Why Millennials Need To Give A Damn About Local Politics

It is very unlikely that you, dear reader, voted this past November 4th. If you did make it to your polling place, or voted by mail, it is even less likely that you took the time to vote for your state representatives, country supervisors and city officials. I’d bet good money that you didn’t vote even if all I knew was that you were an eligible American. But given my readership, it’s likely that you’re under 30, and I would bet gold on your truancy.

That’s because just 12% of us voted on November 4th.

Think about that number—12% of Americans under 30. That’s just over 1 in 10 of your friends. The other 9, and probably you, either couldn’t be bothered or were busy throwing their hands up in disgust at our governance.

As a Millennial, there’s a part of me that doesn’t blame you one bit. Washington hasn’t given us much to be excited about lately except sequestration, extended war, and the miracle of Uncle Joe’s ever-whitening teeth. The 17% of us that showed up to vote in the 2012 elections, mostly for Obama, are still recovering from a hope hangover. And an informal survey I took while knocking thousands of doors in South East Iowa tells me that a good portion of the remaining 83% either doesn’t understand the role government plays in our daily life (and doesn’t care), or think that all politicians are crooks and the choice is the shinier of two turds, so what’s the point anyway?

This is sad. Your lack of participation hampers our democracy. Youth might be rash, but we are also brave, and represent a progressive voting block that can help push our government to adopt new ideas, and to look further into the future. That we do not show up to vote means that we remove any incentive for our representatives to listen to us.

I know this because I spent the five months before Election Day as a field organizer in Burlington, Iowa. My job was to build and motivate volunteer teams that could get the vote out. Most of my waking hours were spent with a phone to my ear, recruiting volunteers, or pounding the pavement to persuade voters to vote by mail. But all jobs have doldrums, and I spent mine on political blogs watching issues. I wanted to know what the candidates were building their platforms on.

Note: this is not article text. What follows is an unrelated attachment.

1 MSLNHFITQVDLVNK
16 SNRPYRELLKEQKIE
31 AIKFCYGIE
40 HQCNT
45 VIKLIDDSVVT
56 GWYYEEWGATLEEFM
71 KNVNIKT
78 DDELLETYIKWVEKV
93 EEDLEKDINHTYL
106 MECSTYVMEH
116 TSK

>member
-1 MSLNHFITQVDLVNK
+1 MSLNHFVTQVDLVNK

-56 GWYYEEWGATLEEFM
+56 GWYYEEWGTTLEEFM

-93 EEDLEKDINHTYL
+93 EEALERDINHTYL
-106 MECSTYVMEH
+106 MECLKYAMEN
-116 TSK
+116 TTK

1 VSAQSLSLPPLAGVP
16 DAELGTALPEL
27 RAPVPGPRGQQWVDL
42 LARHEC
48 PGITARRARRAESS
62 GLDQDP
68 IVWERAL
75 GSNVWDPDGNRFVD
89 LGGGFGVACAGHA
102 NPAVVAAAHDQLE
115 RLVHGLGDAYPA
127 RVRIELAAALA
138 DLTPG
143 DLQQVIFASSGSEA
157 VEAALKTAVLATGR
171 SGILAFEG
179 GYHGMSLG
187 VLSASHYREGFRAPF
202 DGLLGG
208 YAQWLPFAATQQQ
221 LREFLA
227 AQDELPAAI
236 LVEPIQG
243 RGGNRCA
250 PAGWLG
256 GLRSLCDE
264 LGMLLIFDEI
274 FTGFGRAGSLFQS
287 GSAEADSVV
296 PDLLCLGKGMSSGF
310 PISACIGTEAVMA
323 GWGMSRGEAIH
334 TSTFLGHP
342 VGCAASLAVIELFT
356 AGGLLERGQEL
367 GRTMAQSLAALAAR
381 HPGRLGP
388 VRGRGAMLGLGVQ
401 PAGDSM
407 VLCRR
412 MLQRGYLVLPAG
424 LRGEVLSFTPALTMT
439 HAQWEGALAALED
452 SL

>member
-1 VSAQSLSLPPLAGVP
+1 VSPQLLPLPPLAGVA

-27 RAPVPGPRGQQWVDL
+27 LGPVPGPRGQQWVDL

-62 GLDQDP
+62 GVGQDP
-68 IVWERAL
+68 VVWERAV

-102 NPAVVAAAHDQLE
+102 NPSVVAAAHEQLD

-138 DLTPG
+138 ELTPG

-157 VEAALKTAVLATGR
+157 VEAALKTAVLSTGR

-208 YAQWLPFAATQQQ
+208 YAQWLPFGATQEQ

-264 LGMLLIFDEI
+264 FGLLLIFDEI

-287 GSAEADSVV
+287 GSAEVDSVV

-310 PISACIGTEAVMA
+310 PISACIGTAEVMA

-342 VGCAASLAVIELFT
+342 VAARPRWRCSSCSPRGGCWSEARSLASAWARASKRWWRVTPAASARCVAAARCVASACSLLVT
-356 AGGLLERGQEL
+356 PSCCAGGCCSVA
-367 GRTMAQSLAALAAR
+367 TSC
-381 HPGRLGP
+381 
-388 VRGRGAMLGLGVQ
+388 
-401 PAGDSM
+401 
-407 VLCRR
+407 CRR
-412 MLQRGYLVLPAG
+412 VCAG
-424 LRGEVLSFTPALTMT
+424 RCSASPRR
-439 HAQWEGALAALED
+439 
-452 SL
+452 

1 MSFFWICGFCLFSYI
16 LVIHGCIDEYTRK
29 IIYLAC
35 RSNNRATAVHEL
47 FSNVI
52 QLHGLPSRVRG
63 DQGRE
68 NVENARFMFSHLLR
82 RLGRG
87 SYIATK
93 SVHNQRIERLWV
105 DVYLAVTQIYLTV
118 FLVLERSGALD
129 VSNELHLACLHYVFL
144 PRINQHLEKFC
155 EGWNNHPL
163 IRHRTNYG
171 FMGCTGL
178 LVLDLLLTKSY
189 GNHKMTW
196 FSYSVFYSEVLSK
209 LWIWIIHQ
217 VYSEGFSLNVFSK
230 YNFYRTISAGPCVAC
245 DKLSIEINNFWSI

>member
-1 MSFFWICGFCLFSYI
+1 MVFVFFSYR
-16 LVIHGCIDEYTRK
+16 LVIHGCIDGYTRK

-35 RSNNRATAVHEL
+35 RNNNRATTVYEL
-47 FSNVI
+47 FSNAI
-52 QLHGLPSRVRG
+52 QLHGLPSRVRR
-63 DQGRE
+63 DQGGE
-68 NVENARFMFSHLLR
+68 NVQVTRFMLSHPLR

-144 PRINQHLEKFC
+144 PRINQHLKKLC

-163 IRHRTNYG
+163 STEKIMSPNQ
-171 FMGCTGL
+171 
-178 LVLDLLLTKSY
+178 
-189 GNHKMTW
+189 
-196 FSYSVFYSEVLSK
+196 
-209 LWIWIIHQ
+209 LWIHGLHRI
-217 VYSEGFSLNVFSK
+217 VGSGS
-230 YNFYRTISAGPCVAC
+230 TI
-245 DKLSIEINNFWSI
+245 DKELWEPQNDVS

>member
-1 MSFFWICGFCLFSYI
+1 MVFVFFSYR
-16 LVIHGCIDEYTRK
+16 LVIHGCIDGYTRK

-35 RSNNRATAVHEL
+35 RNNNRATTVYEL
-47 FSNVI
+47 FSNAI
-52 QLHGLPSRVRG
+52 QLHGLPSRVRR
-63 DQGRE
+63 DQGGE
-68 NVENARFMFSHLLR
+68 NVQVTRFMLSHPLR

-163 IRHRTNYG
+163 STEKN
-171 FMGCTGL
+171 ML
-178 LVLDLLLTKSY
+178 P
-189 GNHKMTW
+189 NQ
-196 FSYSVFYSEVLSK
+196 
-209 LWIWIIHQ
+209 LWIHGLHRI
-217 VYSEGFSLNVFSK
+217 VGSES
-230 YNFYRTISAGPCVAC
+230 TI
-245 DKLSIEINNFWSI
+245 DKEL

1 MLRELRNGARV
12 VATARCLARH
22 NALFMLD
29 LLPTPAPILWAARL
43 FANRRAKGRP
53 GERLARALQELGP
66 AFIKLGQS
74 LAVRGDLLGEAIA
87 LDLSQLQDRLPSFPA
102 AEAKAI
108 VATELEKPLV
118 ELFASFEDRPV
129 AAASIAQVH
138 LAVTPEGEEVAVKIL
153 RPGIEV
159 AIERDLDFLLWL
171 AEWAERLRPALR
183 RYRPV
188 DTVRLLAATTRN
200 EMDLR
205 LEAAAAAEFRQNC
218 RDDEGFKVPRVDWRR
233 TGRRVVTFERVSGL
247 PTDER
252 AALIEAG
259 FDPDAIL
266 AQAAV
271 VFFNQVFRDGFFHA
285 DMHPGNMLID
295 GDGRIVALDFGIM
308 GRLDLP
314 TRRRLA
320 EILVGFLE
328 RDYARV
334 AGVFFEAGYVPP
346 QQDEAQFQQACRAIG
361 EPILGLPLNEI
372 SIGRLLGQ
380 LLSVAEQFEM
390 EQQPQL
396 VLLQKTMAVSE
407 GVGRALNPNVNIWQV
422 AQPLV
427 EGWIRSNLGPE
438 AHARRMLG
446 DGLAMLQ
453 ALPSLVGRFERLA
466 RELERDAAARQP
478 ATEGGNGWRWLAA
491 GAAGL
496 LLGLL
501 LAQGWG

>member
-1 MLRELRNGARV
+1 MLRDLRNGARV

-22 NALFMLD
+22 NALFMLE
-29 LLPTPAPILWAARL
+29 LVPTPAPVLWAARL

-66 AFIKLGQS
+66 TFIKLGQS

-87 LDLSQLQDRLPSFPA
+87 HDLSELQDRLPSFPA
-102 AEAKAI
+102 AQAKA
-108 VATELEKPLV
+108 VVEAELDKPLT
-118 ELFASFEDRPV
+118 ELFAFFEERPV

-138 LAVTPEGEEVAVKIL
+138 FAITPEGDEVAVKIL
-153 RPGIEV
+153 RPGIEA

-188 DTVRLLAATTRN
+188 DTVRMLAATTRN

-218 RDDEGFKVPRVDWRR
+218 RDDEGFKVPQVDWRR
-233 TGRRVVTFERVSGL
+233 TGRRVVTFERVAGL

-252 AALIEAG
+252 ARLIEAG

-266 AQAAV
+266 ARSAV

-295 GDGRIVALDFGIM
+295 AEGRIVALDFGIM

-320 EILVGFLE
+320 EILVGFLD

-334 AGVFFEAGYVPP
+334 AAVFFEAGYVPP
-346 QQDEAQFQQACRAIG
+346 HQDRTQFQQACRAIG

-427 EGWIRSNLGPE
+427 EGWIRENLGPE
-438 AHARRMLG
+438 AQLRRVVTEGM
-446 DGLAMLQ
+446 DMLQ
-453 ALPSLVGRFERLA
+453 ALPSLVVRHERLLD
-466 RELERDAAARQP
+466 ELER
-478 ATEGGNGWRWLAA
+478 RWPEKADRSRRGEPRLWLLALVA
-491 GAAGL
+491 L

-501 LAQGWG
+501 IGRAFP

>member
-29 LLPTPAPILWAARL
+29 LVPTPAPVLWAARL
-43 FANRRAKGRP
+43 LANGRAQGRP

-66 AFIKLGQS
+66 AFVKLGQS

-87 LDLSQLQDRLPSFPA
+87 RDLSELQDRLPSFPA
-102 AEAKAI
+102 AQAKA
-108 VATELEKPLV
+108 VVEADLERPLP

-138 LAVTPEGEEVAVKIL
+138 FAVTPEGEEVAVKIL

What a candidate campaigns on is anything but random. The DSCC, DCCC, their GOP counterparts, and legions of think tanks spend millions of dollars building focus groups to determine the national mood and measure reactions to various campaign platforms. Each group builds and tests precise messaging, and then polls Americans to see how that messaging performs in the field. By the time a press secretary stands in front of cameras and proclaims Joe Shmoe’s steadfast support of raising the minimum wage to $10.10, they know that roughly 76% of likely voters in the district think that the minimum wage raise is a good idea. So if you know what a candidate views as his “tentpole” issues, the ones that will get him elected, you have a pretty good idea of who they think will actually show up to vote.

Now look at the issues that dominated the 2014 elections: social security, medicare, ISIS, the minimum wage, guns (despite the Democrat’s best efforts to suppress that one), and, of course, Obama. Only one of those issues is half-way directed at the younger generation: the minimum wage.